The‘Making Woolwich’exhibition, from the Heritage Centre is the focus of the teams work now as they manage the redesign and relocation of the display to Woolwich Town Hall. This exhibition opened in December2016 to celebrate the 300-year history of the Royal Artillery. Elements of this story will transfer to the Town Hallin Novemberwhere new audiences can find out about the important story of the Royal Artilleryin Woolwichand the men and women who haveserved in the Borough over the last 300 years.Therest of theMuseum & Archive collections will not be mothballed during this period of closure. The Trust teamwill take this opportunity todevelop a programme ofexhibitions and events that will see the collections travel out into the community.
As the centenary of the end of the First World War approaches RGHT has 4 Tommies’ from theThere but not Thereproject. If community groups are interested inloaninga Tommy for an event they can contactEdward@rght.org.ukfor details.You can find out more about the First World War Victoria Cross recipients of the boroughonthe RGHT blog where each week the story ofone ofthe four local heroes will be revisited.
The new RGHTWhat’sOnleafletis now available. Youcan pick up a copy at Charlton House. You can also collect a copy of the Woolwich History Walk leaflet, designed and printed with a generous grant from the Ministry of Defence Community Covenant Fund.If you can’t drop into CharltonHouse,you can download the leaflet herewww.greenwichheritage.org/visit/woolwich-history-walks.Alternatively,if you would like to take part in thewalk orwould like copies of either the adult or family version for your group please firstname.lastname@example.org copies can be sent to you for display.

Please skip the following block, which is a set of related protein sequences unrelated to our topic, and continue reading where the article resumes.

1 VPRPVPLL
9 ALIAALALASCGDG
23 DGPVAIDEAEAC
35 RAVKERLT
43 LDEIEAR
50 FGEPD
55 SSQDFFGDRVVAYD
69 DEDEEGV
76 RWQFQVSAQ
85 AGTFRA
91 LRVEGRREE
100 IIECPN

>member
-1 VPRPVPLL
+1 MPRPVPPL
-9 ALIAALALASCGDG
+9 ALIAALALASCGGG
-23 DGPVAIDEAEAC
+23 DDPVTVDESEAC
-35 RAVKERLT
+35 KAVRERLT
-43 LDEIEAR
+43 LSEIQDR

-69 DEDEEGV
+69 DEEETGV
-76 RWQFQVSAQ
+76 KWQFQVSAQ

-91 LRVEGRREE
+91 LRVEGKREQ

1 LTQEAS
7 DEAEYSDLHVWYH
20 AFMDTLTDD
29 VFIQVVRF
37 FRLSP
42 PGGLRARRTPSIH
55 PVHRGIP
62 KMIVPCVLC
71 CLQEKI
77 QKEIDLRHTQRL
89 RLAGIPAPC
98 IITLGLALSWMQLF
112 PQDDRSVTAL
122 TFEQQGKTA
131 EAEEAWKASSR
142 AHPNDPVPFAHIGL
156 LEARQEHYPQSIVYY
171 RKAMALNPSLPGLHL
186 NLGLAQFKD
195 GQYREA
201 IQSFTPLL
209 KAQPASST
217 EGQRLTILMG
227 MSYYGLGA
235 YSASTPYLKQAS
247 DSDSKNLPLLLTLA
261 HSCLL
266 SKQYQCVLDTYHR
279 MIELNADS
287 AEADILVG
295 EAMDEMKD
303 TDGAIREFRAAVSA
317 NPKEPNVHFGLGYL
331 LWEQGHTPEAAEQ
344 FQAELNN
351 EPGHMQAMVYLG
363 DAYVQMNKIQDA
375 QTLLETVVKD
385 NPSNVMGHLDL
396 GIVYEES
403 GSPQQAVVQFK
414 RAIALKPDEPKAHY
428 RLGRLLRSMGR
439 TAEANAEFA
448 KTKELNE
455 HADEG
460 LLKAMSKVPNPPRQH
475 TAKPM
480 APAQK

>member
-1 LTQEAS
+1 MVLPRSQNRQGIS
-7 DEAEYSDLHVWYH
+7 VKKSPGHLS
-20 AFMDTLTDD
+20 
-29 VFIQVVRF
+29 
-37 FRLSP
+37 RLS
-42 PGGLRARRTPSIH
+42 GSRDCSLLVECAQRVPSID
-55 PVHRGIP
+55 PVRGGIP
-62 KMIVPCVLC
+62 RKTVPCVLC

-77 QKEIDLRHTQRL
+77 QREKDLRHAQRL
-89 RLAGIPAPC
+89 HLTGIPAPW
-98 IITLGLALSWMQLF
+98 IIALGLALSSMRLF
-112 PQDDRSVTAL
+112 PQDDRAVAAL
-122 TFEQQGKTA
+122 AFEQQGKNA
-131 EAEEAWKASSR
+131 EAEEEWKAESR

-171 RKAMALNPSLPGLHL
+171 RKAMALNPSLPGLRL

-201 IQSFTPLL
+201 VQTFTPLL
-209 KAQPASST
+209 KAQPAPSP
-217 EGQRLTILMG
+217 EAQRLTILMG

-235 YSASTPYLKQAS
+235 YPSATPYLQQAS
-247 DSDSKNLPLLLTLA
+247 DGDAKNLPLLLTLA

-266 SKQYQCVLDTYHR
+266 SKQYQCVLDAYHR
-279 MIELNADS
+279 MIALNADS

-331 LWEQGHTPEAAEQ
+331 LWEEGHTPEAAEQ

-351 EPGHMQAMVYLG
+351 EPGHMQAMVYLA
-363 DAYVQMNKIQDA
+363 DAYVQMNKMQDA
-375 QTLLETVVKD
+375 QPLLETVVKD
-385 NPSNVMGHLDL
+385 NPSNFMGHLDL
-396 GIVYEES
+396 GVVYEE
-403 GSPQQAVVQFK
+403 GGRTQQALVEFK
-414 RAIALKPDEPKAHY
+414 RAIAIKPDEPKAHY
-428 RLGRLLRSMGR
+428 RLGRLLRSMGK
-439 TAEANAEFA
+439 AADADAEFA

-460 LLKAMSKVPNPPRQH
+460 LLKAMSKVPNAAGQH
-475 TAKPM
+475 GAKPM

I will publish a further report earlyin2019.
Best Wishes, Cllr Gary Parker
The Charlton Champion is keen to know: do you use or visit Royal Greenwich Heritage Trust facilities? What do you think of their current plans? What could they be doing, and what are they are getting right (or wrong)? Let us know in the comments below (but keep it constructive, please!)
News in from Charlton House about a concert on Friday 16th November, where the Decus Ensemble will be performing a celebration of Black British and African Classical Composers at Charlton House:
plainsightSOUNDis a research project by oboist Uchenna Ngwe, exploring, uncovering and promoting the work of Black British and African musicians working in European and West African art or classical music. Although modern composers are included, the main focus is on musicians who were active before the 1970s. The Decus Ensemble will be performing the first concerts in this series, which includes music for instrumental ensemble by Segun Akinola, Errollyn Wallen and Samuel Coleridge-Taylor.
– Saturday 27th October – 2pm, Southwark Cathedral
– Sunday 4th November – 3pm, Sutton House, Hackney
– Friday 16th November – 7.30 pm, Charlton House, Greenwich
Tickets are free but should be booked in advance here.